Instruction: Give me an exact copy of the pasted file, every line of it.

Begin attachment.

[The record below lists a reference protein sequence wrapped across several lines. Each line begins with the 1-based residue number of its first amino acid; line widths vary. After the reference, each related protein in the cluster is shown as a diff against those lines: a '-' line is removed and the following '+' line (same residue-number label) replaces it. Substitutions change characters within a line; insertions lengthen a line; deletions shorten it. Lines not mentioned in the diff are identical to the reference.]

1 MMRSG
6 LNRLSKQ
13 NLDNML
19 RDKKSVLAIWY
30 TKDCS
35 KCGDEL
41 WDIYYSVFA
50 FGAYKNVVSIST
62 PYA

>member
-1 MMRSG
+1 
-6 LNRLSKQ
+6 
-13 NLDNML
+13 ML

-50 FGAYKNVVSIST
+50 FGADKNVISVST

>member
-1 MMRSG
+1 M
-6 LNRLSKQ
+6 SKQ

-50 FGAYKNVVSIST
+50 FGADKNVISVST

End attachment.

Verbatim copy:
[The record below lists a reference protein sequence wrapped across several lines. Each line begins with the 1-based residue number of its first amino acid; line widths vary. After the reference, each related protein in the cluster is shown as a diff against those lines: a '-' line is removed and the following '+' line (same residue-number label) replaces it. Substitutions change characters within a line; insertions lengthen a line; deletions shorten it. Lines not mentioned in the diff are identical to the reference.]

1 MMRSG
6 LNRLSKQ
13 NLDNML
19 RDKKSVLAIWY
30 TKDCS
35 KCGDEL
41 WDIYYSVFA
50 FGAYKNVVSIST
62 PYA

>member
-1 MMRSG
+1 
-6 LNRLSKQ
+6 
-13 NLDNML
+13 ML

-50 FGAYKNVVSIST
+50 FGADKNVISVST

>member
-1 MMRSG
+1 M
-6 LNRLSKQ
+6 SKQ

-50 FGAYKNVVSIST
+50 FGADKNVISVST